Everywhere you click there’s information on “the new” ways to communicate and market products/services, organizations, people, and ideas. I’m amazed at the number of consultants, coaches, agencies, etc. that have something to say about online marketing and social media. Many are screaming the message that if you aren’t utilizing ALL of the “new” technology, you’re missing the boat … If you aren’t on Facebook your business won’t survive … LinkedIn is where professionals find other professionals … Sign up for Twitter and make sure you “tweet” every day… it goes on and on.
It seems there are as many ways to get a story out as there are stories to tell. But, in the back of my mind, there’s been this nagging thought - the basic principles of marketing, leadership and good solid relationships still apply. It’s not all about the tools. It’s about the story.
So what are the ‘basics’? Let’s look at it from a business owner’s perspective.
1. What are you really selling? Or asked another way, what are your customers/ clients really buying from you? What needs are you superbly meeting for a defined group? Spend some time in their [your clients’] shoes and see, hear, touch, experience what they experience when they are purchasing from or working with you. Choreograph the process. The more you understand about “you” [your people, the organization, your products/services] the better you will understand your clients – and how to serve them. In other words, sweat the small stuff.
By the way, you need to be remarkable. What you’re doing and the way you do it has to be amazing. There’s no room for “so-so” or “ok”. There are too many choices in the marketplace to not be the very best you can be. And something to really shake you up - your very best might not be good enough. I read something just today from Seth Godin: You must make something work in the small before you bet the farm and market it to the masses. If you can't sell to 1 in 1000, why market to a million?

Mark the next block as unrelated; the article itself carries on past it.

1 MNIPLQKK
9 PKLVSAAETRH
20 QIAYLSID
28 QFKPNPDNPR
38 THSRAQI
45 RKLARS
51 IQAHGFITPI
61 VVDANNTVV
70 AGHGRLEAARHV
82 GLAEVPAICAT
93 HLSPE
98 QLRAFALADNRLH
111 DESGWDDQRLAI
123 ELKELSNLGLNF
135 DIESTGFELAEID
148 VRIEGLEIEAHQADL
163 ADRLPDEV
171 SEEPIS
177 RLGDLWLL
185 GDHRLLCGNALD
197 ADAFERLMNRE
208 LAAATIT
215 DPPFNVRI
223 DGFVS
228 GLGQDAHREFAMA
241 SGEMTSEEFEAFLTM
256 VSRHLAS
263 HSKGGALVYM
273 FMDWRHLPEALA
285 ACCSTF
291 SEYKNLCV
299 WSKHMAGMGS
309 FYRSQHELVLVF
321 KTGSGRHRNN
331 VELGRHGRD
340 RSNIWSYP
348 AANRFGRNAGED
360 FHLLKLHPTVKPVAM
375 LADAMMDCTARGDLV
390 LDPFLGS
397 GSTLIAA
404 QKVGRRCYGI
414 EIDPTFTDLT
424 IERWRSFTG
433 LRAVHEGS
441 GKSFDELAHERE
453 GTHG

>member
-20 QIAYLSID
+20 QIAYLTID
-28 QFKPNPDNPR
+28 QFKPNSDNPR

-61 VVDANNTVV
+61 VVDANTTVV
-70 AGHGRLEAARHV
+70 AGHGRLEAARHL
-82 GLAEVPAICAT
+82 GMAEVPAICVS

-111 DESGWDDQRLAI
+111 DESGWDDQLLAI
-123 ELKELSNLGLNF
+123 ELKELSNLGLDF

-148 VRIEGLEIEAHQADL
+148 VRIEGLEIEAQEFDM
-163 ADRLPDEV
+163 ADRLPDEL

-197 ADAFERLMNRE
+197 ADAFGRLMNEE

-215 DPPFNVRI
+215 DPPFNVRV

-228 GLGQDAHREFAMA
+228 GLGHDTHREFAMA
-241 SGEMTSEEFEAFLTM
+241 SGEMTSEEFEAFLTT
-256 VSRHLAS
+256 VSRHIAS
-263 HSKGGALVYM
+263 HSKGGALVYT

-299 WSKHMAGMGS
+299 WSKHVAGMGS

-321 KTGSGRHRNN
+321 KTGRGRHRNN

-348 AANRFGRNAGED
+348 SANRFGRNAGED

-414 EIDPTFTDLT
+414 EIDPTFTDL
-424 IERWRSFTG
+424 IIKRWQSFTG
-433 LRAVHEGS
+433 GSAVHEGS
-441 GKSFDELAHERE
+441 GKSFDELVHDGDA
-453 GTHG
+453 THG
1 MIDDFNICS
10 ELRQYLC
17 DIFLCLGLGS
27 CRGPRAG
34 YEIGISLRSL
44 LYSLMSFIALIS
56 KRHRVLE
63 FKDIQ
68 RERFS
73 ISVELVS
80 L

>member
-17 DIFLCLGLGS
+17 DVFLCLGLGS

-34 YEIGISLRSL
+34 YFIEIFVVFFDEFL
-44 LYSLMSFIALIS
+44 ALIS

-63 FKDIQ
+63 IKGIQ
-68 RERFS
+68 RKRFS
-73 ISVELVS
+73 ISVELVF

2. Who are you selling to? Who is the audience(s) that fits your product/ service offering - perfectly? Here’s a hint: The answer can’t be “people”. It has be people who _____ [are college professors, drive used Volvos and enjoy Thai food – Trader Joe’s target audience (Thank you Jim Carroll from the Small Business Development Center)].
3. What’s your message? Or asked another way, what is your target audience(s) interested in? What is your target audience telling you [and have you asked them]? What problem are you solving? What are the words that need to be communicated so that you are addressing their wants, needs, and desires? What is the part of your story that connects with each of your audiences? And to make sure you’ve got all the bases covered, what are you not? What are you not going to do, sell, be, etc?
4. How can the message best be communicated? What tools will get your story and message out to the audience(s) who wants what you have to sell [and you want to reach]? In what format does that message need to be delivered? What are the best vehicles to move your message to each target audience? Where do they go? What do they read? Who are their friends? What’s important to them? What’s not important to them?
5. Where are you going to start? Step 1, step 2? This is your “to do list.” So, step 1 is start answering the questions above. Start today!
Here’s to learning and growing. J